Virgin Mobile Leaves Their Customers Wide Open To Attack
September 19, 2012

Millions of Virgin Mobile Accounts Are Vulnerable To Attack

Michael Harper for — Your Universe Online

Last month, the Internet watched along in horror as one Wired writer had his entire digital life placed in jeopardy. His iPad, iPhone and MacBook Air were locked down and his Twitter account (along with the Twitter account for Gizmodo) were taken over and used to broadcast all sorts of idiotic dribble in quick succession.

As he tried to piece together his digital life, Mat Honan had a chance to speak with his teenaged hackers who told him exactly how they were able to take control of his accounts with relative ease. While the hackers were responsible for bringing emotional harm to Honan´s life, it turned out Amazon and Apple didn´t do much to stop them.

This week, another online personality has discovered another incredibly dangerous flaw in the privacy protocols of another company, Virgin Mobile.

When Virgin Mobile customers are asked to create a username and password to gain access to the Virgin Mobile Web site, they are locked into 2 very insecure credentials. First, Virgin doesn´t give customers a choice in selecting a username: It can only be your phone number. Secondly, a customer´s password can only be composed of 6 digits. No more, no less, and no letters or characters can be used.

While some may continue to guard their cell phone number, for many, they´re as freely given as a handshake in matters of business or otherwise. It´s because of this easily accessible and wide open piece of data that Kevin Burke, a web designer from Silicon Valley, became alarmed at how vulnerable Virgin Mobile customers´ data can be. What´s even more frightening is Virgin Mobile´s response when Burke brought this terrible gap in security to their attention.

As Burke explains in his blog, limiting customers to 6-digit (and digit only) account PIN is “horribly insecure.” With only 6 digits, there are around 900,000 possible password combinations to be picked from by Virgin customers. To prove just how easy it would be to discover a 6-digit PIN, Burke wrote a script to basically conduct a “brute force” attack on his own account. He was able to do so in a single day.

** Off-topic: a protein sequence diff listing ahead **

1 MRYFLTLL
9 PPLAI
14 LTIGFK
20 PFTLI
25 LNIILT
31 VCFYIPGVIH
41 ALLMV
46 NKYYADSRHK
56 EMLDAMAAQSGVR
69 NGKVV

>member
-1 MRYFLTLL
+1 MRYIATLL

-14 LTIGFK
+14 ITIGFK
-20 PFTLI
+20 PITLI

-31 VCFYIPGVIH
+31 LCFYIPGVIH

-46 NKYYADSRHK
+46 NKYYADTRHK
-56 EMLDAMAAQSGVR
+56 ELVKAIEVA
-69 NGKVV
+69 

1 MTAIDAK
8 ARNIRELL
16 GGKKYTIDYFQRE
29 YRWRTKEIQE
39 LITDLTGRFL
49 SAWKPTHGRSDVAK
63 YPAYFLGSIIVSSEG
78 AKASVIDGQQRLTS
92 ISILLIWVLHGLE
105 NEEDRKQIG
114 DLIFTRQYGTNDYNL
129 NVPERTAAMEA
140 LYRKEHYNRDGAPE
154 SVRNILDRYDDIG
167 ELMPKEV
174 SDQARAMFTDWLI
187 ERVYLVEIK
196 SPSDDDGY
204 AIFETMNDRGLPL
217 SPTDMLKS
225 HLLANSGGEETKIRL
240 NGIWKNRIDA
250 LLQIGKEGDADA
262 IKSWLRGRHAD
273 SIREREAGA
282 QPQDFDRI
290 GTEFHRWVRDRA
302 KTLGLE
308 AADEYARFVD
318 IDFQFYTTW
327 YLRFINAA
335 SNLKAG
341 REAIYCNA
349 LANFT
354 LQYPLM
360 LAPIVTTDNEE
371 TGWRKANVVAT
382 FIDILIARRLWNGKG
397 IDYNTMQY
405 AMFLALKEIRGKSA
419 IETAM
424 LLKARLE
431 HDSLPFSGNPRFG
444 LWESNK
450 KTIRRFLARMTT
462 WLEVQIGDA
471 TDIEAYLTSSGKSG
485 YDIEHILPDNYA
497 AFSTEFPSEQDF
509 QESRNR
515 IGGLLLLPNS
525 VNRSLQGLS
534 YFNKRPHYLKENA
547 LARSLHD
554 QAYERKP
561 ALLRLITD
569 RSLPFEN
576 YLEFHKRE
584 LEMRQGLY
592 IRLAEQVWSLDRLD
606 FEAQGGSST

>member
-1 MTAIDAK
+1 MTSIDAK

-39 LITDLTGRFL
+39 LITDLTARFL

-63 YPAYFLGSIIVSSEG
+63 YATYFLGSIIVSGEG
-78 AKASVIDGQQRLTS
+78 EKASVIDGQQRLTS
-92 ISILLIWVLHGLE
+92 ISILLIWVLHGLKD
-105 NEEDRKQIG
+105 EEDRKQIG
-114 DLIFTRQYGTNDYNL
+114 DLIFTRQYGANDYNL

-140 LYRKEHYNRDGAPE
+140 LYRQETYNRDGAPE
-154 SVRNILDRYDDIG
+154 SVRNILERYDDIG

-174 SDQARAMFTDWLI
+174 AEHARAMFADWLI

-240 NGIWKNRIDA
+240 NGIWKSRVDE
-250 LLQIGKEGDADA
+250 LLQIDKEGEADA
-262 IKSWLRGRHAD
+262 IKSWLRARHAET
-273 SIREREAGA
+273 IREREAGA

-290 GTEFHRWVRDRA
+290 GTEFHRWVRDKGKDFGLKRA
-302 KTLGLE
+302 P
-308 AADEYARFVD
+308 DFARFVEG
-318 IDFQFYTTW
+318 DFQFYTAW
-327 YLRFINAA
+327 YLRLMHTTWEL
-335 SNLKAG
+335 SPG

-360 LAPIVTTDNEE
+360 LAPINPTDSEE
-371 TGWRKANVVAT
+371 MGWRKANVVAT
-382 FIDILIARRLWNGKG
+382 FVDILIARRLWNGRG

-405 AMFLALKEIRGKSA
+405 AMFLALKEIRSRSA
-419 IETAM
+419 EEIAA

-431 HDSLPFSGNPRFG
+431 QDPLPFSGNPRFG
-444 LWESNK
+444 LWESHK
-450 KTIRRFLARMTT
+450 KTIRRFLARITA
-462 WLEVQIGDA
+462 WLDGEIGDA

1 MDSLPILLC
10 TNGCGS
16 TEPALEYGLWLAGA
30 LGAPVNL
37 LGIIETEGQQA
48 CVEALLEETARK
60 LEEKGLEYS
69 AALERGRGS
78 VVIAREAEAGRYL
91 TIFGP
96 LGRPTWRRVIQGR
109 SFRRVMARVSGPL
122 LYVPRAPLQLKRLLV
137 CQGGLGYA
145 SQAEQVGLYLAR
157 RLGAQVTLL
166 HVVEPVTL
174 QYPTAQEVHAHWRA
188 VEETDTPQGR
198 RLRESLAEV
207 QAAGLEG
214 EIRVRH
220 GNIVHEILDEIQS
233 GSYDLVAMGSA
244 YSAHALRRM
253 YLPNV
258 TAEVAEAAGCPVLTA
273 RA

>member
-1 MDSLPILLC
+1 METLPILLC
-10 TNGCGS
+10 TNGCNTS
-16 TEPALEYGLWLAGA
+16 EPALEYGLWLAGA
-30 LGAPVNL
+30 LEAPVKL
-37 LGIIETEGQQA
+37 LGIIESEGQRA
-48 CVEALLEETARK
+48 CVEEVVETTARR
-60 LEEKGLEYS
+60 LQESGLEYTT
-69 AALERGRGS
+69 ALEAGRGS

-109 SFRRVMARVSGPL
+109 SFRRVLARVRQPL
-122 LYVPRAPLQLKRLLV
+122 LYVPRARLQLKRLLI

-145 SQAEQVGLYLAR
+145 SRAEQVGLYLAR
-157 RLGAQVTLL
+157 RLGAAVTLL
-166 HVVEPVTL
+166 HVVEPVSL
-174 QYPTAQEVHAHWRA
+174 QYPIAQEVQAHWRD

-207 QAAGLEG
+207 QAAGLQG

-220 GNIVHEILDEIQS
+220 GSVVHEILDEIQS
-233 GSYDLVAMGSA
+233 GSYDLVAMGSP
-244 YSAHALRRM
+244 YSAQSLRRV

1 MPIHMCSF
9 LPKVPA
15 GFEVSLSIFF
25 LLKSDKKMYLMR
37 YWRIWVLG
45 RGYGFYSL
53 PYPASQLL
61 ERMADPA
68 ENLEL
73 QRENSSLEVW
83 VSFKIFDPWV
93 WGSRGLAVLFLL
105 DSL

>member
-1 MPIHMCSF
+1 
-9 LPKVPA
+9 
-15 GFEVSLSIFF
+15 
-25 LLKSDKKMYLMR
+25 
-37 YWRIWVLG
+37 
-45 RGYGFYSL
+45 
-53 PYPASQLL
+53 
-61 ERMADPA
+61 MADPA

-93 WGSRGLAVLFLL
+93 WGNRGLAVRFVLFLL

Once inside a Virgin account, hackers have full access to call and text logs, change the phone associated with the account, buy a new phone (the price of which would be reflected on the next bill) and even change the PIN and account email address, locking a customer out of their account.

Our phones are with us every day and, as such, end up picking up a lot of details and information about our lives, such as who we´ve been talking to, where we´ve been and who we plan on talking to in the future and where. Imagine how much damage a hacker could do with this kind of sensitive and incredibly personal information.

It was this thought which drove Burke to bring this vulnerability to the attention of Virgin Mobile.

He started low on the chain, reaching out to the company first on Twitter, though the representative didn´t understand the weight of the problem in only 140 characters.

Burke then tried calling various other representatives over the next 2 days, each time being asked to present his username (phone number) and PIN.

Finally, a rep escalates the matter to Sprint Executive and Regulatory Services. An executive from SPRS asked Burke to get in touch, and after explaining the gaping hole in the security fence, the Regulatory Services executive promised only to keep the issue moving to another team.

For nearly a month, Burke heard nothing more from the Regulatory Services executive other than that the issue had been passed on to the appropriate team. Frustrated, Burke then told the executive he planned to take this news public if Virgin didn´t announce any plans to resolve the issue. In response, Burke said he received a phone call saying Virgin would take no action to repair this flaw.

Since this story has gone public, Sprint and Virgin have said they have begun to lock people out of accounts after 4 failed attempts, but as Burke points out, anyone can easily sidestep this feature by not using the same cookies for each request.

So far, neither Sprint nor Virgin have taken any further steps to fix this vulnerability.

“For the moment,” writes Burke, “I suggest vigilance, deleting any credit cards you have stored with Virgin, and considering switching to another carrier.”